Crypto in the Mainstream: Ether Makes Cameo in Netflix Series
Popular movie and series streaming platform Netflix has just released the second series of its original show, The OA, and surprisingly, it features the use of the native crypto asset on the Ethereum blockchain, Ether (ETH). The science-fiction mystery drama revolves around a fictional online puzzle game (presumably an Ethereum-based decentralised application) called Q Symphony.
One of the characters in the show has won a substantial amount of Ether playing Q Symphony. Besides being Ethereum that takes centre stage, what’s interestingly is that the inclusion has little to do with either the Dark Web, trading, or money laundering.
Ethereum on Netflix: A Boon for Crypto Adoption
The second most popular crypto by market capitalisation has been featured prominently in the second series of a Netflix original show, The OA. The first episode introduces Ether as the currency used to reward players on a fictional online puzzle game called Symphony Q.
Fittingly, given its crypto content, the second series of The OA, titled “Part II” is based in tech-hub San Francisco. Whilst we are not going to give any spoilers here, the show is heavily influenced by both science-fiction and the supernatural . The story begins with a girl going missing who has made a substantial sum of Ether playing Symphony Q. Prior to her disappearance, she had sent all her earnings to her grandmother.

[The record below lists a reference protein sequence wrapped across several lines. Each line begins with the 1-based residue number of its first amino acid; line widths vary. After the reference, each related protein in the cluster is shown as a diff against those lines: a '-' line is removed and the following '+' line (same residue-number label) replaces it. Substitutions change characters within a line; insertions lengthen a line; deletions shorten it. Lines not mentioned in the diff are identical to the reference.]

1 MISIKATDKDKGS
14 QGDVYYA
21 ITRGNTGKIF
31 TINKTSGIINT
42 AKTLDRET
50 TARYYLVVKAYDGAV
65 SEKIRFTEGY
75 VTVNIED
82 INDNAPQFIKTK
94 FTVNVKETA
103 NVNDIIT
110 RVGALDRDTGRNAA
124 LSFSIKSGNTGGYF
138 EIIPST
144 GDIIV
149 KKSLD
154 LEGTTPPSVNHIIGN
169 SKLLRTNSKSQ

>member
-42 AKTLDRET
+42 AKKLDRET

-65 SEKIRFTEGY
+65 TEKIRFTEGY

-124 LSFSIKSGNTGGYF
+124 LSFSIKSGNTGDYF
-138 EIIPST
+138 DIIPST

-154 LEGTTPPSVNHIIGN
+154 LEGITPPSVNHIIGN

As you can see from the screenshot below, the series was shot prior to the recent bear market desecrating prices. No doubt many watching the first episode, titled “Chapter 1: Homecoming”, will have cursed the directors for not using a more up-to-date price:
Seemingly, The OA is set in a reality in which prices across the entire crypto market did not spend most of 2018 plunging downwards. This is somewhat forgivable since the action is set across multiple dimensions.
Although cryptocurrency has been used to drive plots in popular culture several times in recent years, what distinguishes this latest mention is the fact that The OA’s narrative does not focus around the dark web (as is the case in the movie Unfriended: Dark Web, which came out last year), computer hackers (like in an episode of The Blacklist, also a Netflix show), or exclusively on trading (as in an episode of Billions aired last year).
Ledger Nano S featured in the last episode of @SHO_Billions (Billions S03E07) "one million dollars straight in crypto, in cold storage". It was a great suprise for us! Getting more and more mainstream. pic.twitter.com/KYrprYAMSJ
— Ledger (@Ledger) May 7, 2018
By contrast, the Ether in The OA has been awarded for playing a video game, presumably similar – at face value, at least – to the many decentralised games in development around the world today. Crypto as a payment method seems to have been largely accepted without question as a legitimate means of value transfer for the show’s characters too.
It is also interesting to see Ethereum take centre stage over the obviously more recognisable Bitcoin. Evidently, the show’s writing department is crypto-savvy enough to differentiate between the potential future use cases of both digital assets.
Featured Image from Shutterstock.
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